Certain mouth conditions can cause changes to happen in the cells in the lining of the mouth and appear as red or white patches, known as erythroplakia and leukoplakia respectively. With a weak immunity, these conditions can develop into cancer over time and are referred to as pre-cancerous cells. These can be spotted during dental visits which is why regular dental visits are so important.
Lack of nutrients in the diet – When you lack nutrients in your diet such as being low in fruit and vegetables it causes you to suffer from a lack of minerals and vitamins, again which leads to an increased risk.
Where can you find signs of oral cancer:
- Inside cheeks
- Roof of mouth
What are the first signs of oral cancer?
The problem with mouth cancer is that its first signs can often be mistaken for common mouth problems or simple changes that come with lifestyle changes or age for example. Some signs that should maybe concern you are mouth ulcers that do not heal or patches on the inside of your mouth that do not go away.
You may experience pain in your mouth or throat or ears that is not connected to any apparent injuries or may find sudden unexplained lumps in your mouth and neck, find that your teeth are loose and that sockets get infected after a dental procedure or that you experience difficulty in eating, speaking or swallowing food. These are just a few common indicators to consider. If you have any such concerns you should consult your dentist for clarifications.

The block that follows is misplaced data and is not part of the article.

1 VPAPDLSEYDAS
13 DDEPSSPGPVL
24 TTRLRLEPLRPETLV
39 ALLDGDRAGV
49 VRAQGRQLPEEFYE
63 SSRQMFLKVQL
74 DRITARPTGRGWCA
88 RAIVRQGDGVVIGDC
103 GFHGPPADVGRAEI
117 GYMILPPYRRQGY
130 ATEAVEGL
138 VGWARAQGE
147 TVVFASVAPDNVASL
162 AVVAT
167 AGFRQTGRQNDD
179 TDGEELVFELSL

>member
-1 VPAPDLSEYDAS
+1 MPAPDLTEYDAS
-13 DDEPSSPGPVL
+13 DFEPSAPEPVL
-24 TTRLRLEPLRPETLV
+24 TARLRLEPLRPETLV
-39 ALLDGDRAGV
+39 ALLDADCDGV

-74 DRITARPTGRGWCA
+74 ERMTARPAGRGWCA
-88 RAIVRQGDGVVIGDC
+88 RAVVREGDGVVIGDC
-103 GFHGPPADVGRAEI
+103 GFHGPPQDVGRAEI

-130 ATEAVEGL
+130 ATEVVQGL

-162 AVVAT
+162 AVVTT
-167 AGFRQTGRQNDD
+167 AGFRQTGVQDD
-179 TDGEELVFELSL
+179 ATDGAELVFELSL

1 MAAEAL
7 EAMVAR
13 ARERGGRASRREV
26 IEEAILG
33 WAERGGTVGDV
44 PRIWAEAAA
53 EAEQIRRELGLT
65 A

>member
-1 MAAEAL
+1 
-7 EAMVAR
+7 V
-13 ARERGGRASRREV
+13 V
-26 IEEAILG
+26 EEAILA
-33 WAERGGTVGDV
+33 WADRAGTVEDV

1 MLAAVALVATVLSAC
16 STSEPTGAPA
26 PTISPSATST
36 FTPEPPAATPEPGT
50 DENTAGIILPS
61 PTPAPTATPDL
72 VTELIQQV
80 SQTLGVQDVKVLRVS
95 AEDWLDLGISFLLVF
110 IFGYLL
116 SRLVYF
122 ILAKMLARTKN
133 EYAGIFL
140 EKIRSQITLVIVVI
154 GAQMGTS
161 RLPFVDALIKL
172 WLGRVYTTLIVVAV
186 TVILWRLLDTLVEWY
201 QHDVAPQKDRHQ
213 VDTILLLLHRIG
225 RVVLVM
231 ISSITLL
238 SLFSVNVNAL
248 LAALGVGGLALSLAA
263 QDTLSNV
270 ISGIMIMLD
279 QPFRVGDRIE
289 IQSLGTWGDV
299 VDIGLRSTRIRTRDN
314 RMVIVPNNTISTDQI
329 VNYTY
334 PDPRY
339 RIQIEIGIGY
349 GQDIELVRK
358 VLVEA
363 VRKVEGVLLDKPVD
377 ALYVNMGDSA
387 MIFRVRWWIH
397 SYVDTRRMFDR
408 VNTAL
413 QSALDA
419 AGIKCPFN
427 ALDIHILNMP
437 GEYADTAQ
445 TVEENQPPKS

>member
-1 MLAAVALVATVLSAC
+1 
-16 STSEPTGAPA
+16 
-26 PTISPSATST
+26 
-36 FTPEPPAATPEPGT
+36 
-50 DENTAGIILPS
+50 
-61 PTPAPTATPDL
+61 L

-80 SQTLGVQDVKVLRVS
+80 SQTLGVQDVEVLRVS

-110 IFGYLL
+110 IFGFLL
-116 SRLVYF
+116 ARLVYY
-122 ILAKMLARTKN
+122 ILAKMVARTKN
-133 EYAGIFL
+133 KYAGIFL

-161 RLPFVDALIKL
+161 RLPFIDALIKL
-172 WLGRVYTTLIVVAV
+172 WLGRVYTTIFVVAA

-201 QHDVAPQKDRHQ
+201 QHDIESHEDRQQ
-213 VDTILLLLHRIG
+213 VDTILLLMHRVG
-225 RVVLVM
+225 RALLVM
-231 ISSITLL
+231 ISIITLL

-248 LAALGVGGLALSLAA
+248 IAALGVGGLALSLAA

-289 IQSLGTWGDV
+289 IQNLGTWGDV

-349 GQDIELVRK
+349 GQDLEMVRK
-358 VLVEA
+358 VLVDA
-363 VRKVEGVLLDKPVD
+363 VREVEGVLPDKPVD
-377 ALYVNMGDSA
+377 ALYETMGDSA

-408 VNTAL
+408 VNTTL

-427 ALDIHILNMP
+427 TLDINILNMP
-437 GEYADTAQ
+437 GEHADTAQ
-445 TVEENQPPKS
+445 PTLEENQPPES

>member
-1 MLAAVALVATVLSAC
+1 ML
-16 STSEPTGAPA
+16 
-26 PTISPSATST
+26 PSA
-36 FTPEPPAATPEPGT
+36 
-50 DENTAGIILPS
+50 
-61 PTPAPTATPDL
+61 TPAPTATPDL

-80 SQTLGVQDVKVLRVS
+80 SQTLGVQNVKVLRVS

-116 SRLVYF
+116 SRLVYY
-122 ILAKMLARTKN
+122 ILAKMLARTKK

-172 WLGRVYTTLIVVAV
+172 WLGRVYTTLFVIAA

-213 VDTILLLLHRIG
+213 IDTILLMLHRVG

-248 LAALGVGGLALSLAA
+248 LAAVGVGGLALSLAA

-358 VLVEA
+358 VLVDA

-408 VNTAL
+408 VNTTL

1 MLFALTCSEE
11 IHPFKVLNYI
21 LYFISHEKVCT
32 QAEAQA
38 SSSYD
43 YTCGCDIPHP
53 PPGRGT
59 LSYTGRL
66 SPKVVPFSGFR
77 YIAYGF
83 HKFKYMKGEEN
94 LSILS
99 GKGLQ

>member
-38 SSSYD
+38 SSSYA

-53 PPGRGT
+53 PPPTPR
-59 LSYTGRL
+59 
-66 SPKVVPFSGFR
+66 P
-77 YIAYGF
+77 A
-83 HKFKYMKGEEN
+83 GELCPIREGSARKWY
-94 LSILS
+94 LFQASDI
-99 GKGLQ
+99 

How to minimize the risk of oral cancer?
There are steps you can take to minimise the risk of oral cancer and take an active role in preventing it.
It goes without saying that if you are someone who smokes cigarettes, cigars and chews tobacco or betel leaves then you need to cut back or try stopping altogether.
The same goes if you are someone who drinks alcohol, you need to stop entirely or practice moderation.
Eat a well-balanced diet so that your body is well nourished and healthy.
Applying sunscreen helps protect your face from UV rays.
Even if you have no pressing dental issues, schedule regular dental check-ups. If you are between the ages of 20 and 40 you should aim to have an oral exam every three years and shift it to an annual examination after the age of 40.
There are certain checks you can do on your own as a precautionary measure. If you spot something different or unusual then contact your dentist immediately.
Feel your neck and lower jaw for lumps
Feel the front of your gums, roof your mouth and lips for anything different
Check the inside of your mouth with a bright light to look for any discoloured patches. Examine the back of your mouth as well.
Examine your tongue thoroughly by pulling it and checking the sides, top and bottom. Roll your tongue back to check the bottom of your mouth.
Are there treatment options?
If anything is amiss there are a few treatment options that will be provided such as radiation therapy, targeted therapy, chemotherapy and immunotherapy. However, working towards prevention is always your best option.
To ensure early detection or to maintain good oral health it is important that you make regular dental checkups a part of your life. Not only does it ensure that your teeth and gums are looked after well, but it also enables your dentist to take quick action if there is a potential risk. Taking just a little time from your busy life to visit your dentist is an important gift of continued oral health that you give yourself.